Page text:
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Chest Workouts with a Fitness Ball

Updated on July 18, 2019
Lorra Garrick profile image

Former ACE-certified personal trainer Lorra Garrick has trained men & women for fat loss, muscle building, more strength and more fitness.

The ball isn’t just for women, and it isn’t just for beginners or people with injuries. Men who are experienced with weightlifting should try the ball for at least a few chest exercises. It provides a unique twist.

Benefits of Chest Workout with a Fitness Ball

If one wants maximum strength or power output with dumbbells, using a bench is better than using a stability or “Swiss” ball. However, the ball can be used for one or two sets anyways, for its unique benefits.

  • Engages the core and neck muscles. The core is comprised of the lower back and abs. When one presses weights while lying on the ball, the core is forced to get involved, to prevent the trainee from slipping off. The heavier the weights that one uses while on the ball, the harder the core must work to keep the body stabilized and steady.
  • Though one has the option of resting their head on the ball throughout the set, this shouldn’t be done. Instead, one should keep their head off the ball. This will force isometric contraction of the muscles that support the neck. An isometric contraction is when a muscle contracts without shortening or lengthening.

Pressing weights while lying on a ball, head off of it, eventually will strengthen the neck in the sense that a person will be able to hold it up without feeling any fatigue.

  • May be easier on the shoulders. Some people may find that using the ball instead of a bench produces a more comfortable or ergonomic feel to the shoulder joints. For those who find using a bench tweaky on the shoulders, they should try the ball instead and see how it feels. They just might be pleasantly surprised.
  • May be more comfortable on the lower back. The curvature of the ball changes the way the back settles on it, versus how the back settles on a straight, hard bench. Some people may find this feel inviting.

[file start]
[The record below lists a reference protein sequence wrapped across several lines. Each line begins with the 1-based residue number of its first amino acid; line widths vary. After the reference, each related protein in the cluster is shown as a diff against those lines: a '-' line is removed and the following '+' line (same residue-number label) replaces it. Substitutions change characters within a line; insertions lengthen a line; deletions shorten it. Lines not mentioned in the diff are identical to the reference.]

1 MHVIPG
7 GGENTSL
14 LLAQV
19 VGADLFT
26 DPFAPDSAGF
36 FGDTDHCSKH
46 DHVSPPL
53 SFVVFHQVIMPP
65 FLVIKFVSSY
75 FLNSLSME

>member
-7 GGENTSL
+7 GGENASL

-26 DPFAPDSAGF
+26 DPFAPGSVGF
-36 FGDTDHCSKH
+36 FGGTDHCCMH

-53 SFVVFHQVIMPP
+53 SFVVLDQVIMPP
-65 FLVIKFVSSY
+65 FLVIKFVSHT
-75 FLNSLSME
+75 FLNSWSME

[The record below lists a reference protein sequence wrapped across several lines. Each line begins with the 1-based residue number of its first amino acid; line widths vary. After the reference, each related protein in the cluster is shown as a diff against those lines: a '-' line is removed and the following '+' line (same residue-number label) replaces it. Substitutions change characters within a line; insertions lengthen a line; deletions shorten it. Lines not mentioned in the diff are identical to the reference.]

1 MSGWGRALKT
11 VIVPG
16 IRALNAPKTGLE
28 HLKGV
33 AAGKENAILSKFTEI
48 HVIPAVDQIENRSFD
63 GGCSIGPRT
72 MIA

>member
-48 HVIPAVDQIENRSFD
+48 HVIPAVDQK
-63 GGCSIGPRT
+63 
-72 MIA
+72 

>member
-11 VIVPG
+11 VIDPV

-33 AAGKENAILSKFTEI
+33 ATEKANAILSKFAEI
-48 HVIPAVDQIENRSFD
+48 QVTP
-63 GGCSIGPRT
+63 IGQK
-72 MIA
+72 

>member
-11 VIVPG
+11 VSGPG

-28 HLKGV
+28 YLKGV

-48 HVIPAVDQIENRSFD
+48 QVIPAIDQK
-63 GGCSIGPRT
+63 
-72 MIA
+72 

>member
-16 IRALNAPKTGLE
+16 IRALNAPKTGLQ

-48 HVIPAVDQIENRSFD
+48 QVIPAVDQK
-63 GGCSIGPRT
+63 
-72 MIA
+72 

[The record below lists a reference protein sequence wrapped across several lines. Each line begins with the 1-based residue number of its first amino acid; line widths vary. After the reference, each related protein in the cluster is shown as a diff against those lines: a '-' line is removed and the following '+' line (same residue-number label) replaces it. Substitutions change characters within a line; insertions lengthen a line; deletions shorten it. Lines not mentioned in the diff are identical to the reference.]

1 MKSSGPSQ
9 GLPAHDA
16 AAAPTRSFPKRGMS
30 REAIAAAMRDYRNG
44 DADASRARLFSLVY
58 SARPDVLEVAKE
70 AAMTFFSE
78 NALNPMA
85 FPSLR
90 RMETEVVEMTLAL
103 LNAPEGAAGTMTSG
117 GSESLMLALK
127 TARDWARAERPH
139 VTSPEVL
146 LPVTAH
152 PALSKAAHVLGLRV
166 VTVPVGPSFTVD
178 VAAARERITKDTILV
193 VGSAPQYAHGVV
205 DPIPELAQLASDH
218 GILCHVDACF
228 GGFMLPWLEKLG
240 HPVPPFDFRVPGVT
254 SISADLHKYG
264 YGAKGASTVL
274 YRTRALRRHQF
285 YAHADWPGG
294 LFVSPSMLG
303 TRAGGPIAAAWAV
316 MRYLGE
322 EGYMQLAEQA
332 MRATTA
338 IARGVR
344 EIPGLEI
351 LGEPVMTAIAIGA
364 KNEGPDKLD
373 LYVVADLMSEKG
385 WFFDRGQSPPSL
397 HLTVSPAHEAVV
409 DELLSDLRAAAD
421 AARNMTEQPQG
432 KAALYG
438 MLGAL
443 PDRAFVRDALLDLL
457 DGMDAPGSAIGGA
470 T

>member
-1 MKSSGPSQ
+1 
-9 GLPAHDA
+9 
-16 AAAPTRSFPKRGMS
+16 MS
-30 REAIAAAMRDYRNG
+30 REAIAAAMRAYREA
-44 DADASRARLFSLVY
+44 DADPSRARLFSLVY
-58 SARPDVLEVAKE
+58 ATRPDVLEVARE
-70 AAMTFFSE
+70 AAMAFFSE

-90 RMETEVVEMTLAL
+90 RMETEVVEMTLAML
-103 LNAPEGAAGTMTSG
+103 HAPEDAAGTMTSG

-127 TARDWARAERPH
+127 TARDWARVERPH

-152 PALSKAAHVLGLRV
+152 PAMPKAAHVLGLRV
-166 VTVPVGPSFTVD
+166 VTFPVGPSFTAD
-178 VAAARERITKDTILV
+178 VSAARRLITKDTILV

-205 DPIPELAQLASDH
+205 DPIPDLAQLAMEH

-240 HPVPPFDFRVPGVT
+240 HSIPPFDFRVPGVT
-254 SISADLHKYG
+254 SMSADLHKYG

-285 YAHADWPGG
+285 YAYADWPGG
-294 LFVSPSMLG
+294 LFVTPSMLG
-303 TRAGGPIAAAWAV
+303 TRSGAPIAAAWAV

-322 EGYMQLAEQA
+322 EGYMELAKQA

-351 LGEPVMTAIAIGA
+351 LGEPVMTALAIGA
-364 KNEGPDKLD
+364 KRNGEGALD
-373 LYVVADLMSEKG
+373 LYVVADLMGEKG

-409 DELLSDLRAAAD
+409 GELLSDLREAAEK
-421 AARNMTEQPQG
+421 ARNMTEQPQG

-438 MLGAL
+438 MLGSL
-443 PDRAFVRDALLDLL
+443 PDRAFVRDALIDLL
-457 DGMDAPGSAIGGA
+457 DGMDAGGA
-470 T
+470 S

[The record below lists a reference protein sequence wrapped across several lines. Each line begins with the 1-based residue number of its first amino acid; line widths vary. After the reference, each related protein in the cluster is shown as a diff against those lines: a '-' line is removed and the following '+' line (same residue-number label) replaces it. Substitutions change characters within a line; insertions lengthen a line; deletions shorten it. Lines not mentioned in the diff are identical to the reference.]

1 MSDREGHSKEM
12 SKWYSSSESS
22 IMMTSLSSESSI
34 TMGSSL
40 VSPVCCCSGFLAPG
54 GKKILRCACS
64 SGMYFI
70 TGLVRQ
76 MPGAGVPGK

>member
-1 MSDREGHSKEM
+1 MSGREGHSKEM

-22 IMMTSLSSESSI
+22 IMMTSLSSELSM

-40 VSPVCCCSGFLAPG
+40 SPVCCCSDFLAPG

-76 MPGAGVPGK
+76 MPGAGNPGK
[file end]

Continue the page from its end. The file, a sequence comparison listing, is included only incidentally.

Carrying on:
• Eliminates having to wait for an available bench. If the gym is crowded and it’s time to do one’s chest presses—and no benches are available—the solution is to grab a stability ball and start pressing.
  • Makes sitting up after a heavy set, while still holding the dumbbells, much easier than when using a bench.
  • Flat pressing can alternate with angled pressing. One can alternate between flat pressing and angled (incline) pressing in a single set, simply by shifting their position on the ball.

Chest Press
Chest Press

How to Lie on the Stability Ball for a Chest Exercise

This may depend on personal preference or how much core activation a person wants. One way to lie on the ball is to keep only the upper back and rear deltoids in contact with the ball.

Another way is to get further up on it so that the middle back is in primary contact. When the middle back is in primary contact, the neck is off the ball. To create an angle or incline position, one lowers their pelvis towards the floor. The more lowered the pelvis is, the more upright the torso becomes.

Dumbbell presses can be done on a stability ball, and so can dumbbell flyes. However, a barbell can be used (pre-weighted is highly preferable). Furthermore, one can situate a Swiss ball under the bar of a Smith machine and do bench presses there.

Not only that, but they can place the ball between two cable systems and perform cable flyes. Finally, they can turn over on the ball (chest on top of it, legs bent or outstretched, toes on floor) and do cable cross-overs.

If one is getting bored with their routine or has been experiencing a tweaky or achy shoulder during or after standard chest exercises, they should try a few chest workouts with a stability ball. Taller people will need a larger ball, though they can still use smaller balls. The smaller the ball, the more a person will have to use their thigh muscles to sit up after a set while still holding the dumbbells.


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